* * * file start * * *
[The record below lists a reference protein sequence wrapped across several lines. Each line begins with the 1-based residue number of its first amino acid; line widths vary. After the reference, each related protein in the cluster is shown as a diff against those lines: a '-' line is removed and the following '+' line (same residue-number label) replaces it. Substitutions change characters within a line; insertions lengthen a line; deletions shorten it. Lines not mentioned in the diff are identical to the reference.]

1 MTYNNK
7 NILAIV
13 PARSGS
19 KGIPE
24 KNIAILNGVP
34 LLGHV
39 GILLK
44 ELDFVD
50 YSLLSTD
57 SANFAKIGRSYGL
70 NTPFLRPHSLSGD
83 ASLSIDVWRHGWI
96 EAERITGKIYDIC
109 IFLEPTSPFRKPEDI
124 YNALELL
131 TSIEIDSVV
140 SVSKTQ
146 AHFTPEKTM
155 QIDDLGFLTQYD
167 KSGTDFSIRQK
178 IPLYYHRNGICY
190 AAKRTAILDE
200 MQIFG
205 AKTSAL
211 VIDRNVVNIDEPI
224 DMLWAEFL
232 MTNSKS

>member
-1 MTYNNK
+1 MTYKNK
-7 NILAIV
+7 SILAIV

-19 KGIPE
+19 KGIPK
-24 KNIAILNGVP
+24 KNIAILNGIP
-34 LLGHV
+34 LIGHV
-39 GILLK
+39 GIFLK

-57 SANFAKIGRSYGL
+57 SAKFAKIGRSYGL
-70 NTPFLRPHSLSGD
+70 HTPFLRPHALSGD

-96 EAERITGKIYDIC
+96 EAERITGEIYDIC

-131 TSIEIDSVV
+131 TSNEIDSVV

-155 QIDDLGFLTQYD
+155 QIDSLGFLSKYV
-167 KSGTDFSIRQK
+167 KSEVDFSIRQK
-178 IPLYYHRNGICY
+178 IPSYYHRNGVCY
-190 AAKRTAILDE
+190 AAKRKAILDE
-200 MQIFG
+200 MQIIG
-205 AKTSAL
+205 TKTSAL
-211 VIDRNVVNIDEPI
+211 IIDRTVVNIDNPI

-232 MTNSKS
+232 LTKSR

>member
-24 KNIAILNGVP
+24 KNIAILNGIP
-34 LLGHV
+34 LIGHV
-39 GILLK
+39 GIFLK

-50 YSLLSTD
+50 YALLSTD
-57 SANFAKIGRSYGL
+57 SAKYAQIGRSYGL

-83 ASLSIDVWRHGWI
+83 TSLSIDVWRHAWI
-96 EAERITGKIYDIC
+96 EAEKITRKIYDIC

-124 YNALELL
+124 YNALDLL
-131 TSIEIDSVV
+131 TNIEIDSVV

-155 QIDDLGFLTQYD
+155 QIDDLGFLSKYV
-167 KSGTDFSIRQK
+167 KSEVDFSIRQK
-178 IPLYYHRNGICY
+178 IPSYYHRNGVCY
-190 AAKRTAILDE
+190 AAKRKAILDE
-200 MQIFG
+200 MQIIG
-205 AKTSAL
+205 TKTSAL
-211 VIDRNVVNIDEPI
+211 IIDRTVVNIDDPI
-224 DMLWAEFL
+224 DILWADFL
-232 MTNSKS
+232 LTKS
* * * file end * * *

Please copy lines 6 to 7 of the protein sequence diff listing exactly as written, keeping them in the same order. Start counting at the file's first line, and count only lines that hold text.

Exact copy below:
24 KNIAILNGVP
34 LLGHV